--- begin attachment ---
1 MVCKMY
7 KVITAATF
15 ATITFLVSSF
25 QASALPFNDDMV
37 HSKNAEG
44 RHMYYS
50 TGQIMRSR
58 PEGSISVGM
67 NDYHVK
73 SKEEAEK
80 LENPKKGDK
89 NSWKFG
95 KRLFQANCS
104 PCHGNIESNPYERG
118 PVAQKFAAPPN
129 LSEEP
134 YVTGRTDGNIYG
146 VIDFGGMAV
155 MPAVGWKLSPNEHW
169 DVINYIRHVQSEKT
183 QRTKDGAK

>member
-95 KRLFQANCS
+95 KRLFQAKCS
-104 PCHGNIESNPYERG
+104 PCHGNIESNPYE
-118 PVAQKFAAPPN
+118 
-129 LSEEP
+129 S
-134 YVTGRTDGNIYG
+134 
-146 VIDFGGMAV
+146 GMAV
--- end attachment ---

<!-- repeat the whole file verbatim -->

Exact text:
1 MVCKMY
7 KVITAATF
15 ATITFLVSSF
25 QASALPFNDDMV
37 HSKNAEG
44 RHMYYS
50 TGQIMRSR
58 PEGSISVGM
67 NDYHVK
73 SKEEAEK
80 LENPKKGDK
89 NSWKFG
95 KRLFQANCS
104 PCHGNIESNPYERG
118 PVAQKFAAPPN
129 LSEEP
134 YVTGRTDGNIYG
146 VIDFGGMAV
155 MPAVGWKLSPNEHW
169 DVINYIRHVQSEKT
183 QRTKDGAK

>member
-95 KRLFQANCS
+95 KRLFQAKCS
-104 PCHGNIESNPYERG
+104 PCHGNIESNPYE
-118 PVAQKFAAPPN
+118 
-129 LSEEP
+129 S
-134 YVTGRTDGNIYG
+134 
-146 VIDFGGMAV
+146 GMAV